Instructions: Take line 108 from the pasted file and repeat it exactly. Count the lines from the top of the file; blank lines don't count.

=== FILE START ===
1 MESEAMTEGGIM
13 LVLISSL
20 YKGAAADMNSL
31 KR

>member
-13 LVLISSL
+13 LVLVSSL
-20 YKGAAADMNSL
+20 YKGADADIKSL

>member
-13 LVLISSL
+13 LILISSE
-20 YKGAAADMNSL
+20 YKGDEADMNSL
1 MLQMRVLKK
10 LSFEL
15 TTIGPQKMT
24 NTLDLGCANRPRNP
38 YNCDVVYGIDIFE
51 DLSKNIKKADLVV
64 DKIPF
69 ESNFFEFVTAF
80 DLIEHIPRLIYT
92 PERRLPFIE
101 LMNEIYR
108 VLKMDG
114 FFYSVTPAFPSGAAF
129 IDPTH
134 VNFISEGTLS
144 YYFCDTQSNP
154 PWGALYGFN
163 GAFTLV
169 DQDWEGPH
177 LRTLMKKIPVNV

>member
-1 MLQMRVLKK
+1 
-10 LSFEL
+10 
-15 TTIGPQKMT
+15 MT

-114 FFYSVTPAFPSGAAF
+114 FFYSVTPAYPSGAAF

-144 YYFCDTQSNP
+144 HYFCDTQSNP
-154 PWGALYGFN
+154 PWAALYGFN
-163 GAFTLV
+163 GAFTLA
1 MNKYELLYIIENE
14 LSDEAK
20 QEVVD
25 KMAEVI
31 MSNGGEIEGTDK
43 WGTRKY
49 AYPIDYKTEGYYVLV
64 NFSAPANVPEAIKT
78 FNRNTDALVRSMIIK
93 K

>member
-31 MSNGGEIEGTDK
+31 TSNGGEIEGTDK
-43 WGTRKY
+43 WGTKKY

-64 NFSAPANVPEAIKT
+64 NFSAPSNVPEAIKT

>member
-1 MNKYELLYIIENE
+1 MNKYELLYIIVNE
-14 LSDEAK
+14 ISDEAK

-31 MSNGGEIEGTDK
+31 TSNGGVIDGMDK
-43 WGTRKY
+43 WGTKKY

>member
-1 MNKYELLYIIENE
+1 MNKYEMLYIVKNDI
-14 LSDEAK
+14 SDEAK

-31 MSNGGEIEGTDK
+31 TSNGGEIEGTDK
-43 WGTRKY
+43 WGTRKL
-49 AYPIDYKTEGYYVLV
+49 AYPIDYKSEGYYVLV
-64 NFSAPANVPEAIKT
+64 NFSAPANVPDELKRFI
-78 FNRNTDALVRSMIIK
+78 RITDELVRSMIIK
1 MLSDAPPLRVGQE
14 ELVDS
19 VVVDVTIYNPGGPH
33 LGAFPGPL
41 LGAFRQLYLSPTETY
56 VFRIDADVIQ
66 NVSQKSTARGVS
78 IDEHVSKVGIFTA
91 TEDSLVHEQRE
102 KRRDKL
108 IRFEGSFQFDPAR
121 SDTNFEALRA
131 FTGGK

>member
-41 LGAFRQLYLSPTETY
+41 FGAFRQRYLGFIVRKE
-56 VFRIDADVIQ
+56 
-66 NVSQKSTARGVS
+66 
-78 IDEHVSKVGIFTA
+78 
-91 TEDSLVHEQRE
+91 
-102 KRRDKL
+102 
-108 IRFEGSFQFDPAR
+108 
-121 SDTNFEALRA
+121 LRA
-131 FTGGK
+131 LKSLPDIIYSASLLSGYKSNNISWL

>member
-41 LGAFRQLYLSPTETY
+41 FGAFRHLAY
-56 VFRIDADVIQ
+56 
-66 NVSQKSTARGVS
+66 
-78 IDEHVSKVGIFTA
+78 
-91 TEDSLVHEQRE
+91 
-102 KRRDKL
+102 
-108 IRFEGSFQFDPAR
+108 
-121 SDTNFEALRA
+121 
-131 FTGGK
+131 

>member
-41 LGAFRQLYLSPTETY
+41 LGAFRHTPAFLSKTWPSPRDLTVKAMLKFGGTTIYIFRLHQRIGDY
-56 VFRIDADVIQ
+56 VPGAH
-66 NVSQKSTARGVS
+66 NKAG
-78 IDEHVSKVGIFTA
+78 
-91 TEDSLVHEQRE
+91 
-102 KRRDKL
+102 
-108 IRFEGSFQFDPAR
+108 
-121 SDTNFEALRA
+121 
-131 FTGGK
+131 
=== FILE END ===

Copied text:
+56 